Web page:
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If It Ain't TypeScript It Ain't Sexy

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If It Ain't TypeScript It Ain't Sexy
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A few years ago I got “Jeep fever.” I began daydreaming about owning a Jeep, driving around with the top down, and going on trips into the mountains.

That’s when it happened.

Everywhere I went, I saw Jeeps. I passed countless Jeeps on the road. There were Jeeps in every parking lot. Practically everyone had a Jeep but me. Where did all these Jeeps come from?!

Logically, I had to assume there was relatively the same number of Jeeps on the road before I got “Jeep fever.” I just hadn’t noticed until then.

That’s kind of how I feel about TypeScript.

Now, I wouldn’t call it “TypeScript fever” just yet. I’m still on the fence on using it as a daily driver (more on that later). However, I can no longer ignore TypeScript’s momentum. Now that I’ve started to pay attention, holy type safety Batman, it’s everywhere!

TypeScript is So Hot Right Now

Everywhere I turn it seems TypeScript is getting more attention. More teams are switching to TypeScript. More open source projects are moving to TypeScript or at least supporting TypeScript. Here are just a few of the more recent announcements that caught my attention.

Where is TypeScript on the technology adoption curve? I think it’s somewhere around “OMG TYPESCRIPT ALL THE THINGS!”

TypeScript: The Good

I recently ran a poll on Twitter
to get people’s opinion of TypeScript. The results are certainly not scientific, but I was surprised at the amount of positive sentiment towards TypeScript. Of the 188 people who responded, 64% currently use it and feel good about it.

The comments were even more interesting. Here are some highlights:

  • Higher velocity
  • Reduced defects
  • Faster on-boarding
  • Easier refactoring
“…a worthwhile investment.”
“Best thing we ever did…”
“I would not work somewhere that didn’t use TypeScript.”

For years, developers have argued that test coverage increases confidence in the code we write. TypeScript also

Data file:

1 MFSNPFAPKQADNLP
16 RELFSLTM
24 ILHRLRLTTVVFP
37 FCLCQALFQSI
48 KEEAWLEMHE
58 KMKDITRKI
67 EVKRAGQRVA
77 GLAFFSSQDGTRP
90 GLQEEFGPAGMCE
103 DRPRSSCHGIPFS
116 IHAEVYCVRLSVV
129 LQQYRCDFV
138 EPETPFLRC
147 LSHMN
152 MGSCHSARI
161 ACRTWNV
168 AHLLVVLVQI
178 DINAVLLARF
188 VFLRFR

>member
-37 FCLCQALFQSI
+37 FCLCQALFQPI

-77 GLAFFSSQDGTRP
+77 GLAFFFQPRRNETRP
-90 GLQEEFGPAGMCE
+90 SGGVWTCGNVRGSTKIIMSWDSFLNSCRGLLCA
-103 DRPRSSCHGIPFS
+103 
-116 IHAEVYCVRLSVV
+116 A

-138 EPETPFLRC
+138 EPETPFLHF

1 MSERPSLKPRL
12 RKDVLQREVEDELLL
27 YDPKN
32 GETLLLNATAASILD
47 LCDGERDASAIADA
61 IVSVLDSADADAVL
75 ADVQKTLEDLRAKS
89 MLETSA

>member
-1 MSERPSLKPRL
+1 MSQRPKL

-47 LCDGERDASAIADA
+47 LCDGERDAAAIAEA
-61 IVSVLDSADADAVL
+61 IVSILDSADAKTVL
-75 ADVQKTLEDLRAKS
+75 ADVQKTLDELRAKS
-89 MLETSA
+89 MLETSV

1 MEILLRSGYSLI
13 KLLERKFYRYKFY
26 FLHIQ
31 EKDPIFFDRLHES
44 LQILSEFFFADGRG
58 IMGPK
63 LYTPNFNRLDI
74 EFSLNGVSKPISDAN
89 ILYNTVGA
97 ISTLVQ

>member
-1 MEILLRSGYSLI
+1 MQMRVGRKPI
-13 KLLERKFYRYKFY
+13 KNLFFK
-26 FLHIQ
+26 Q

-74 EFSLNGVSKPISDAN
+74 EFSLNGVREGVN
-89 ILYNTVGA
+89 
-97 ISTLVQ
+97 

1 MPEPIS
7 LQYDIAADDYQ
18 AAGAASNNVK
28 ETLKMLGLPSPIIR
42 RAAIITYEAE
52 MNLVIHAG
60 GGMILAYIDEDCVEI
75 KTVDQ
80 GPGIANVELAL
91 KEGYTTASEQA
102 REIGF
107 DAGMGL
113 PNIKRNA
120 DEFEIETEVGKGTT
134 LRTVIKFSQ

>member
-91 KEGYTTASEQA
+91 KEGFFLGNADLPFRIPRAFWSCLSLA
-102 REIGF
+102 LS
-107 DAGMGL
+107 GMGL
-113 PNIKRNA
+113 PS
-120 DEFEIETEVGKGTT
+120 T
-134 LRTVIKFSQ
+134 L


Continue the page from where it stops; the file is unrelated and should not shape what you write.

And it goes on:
increases confidence. That’s a good thing.

Due to the current industry buzz, it might be advantageous from a recruiting standpoint to advertise that your team is using TypeScript. A potential candidate might think, “Oooo! An opportunity to use TypeScript!”

TypeScript: The Bad

TypeScript requires a build step. That might be enough reason for a JavaScript developer to say, “No, thank you.” But, maybe you’re already using Babel, and you’re okay with a build step. Babel has a great ecosystem of plugins, so you’ll probably want to hang on to it. Babel 7 supports TypeScript, but coordinating TypeScript’s type-checking with Babel can still be tricky.

Adding types is not a trivial task. There’s a learning curve to effectively using TypeScript. I’ve read that TypeScript has helped some teams with on-boarding developers, but I’ve also read the opposite.

One of the reasons I loved moving from .NET to Node.js was how much less friction there was in writing and maintaining tests. Personally, TypeScript seems to take away some of the freedom of pure JavaScript.

TypeScript: The Ugly

TypeScript is a leaky abstraction. TypeScript doesn’t absolve you from learning JavaScript. When things go awry, you’ve still got to be able to spelunk the JavaScript code it produces.

TypeScript doesn’t eliminate any of the practices you should be doing with a JavaScript codebase: linting, tests, code reviews. Naively, someone might think you’d write fewer tests with TypeScript. That someone would be wrong.

Type-checking only helps with one class of bugs that can occur in a codebase. Some would argue
the classes of bugs where TypeScript does not
help is much, much larger.

Type definitions
are great… except when they’re not. When type definitions are maintained outside of projects, these definitions can get out of sync with the latest versions of packages, leading to unexpected behavior and a lot of frustration tracking down the issue.

Always Bet On JavaScript

Some years ago, I went through a phase when I used CoffeeScript. Don’t worry. I’ve long since repented. During that time, a very wise person said, “It all comes back to JavaScript. Just be really good at JavaScript.”

Today, TypeScript is the hot new thing in web technology. For some teams, it appears to be making a positive impact on their productivity. Is it right for you? That’s for you and your team to decide.

I will continue to cautiously dip my toes in the TypeScript waters. I plan to keep experimenting and hope to hit that inflection point where I realize its value. I know it’s important. At least in the near future.

Perhaps the popularity of TypeScript will influence the ECMAScript specification, and JavaScript will evolve to include the best of TypeScript. Who knows? One day we may all go back to writing JavaScript again.

Learn More About TypeScript

Want to learn more about TypeScript? Check out some of these useful resources.

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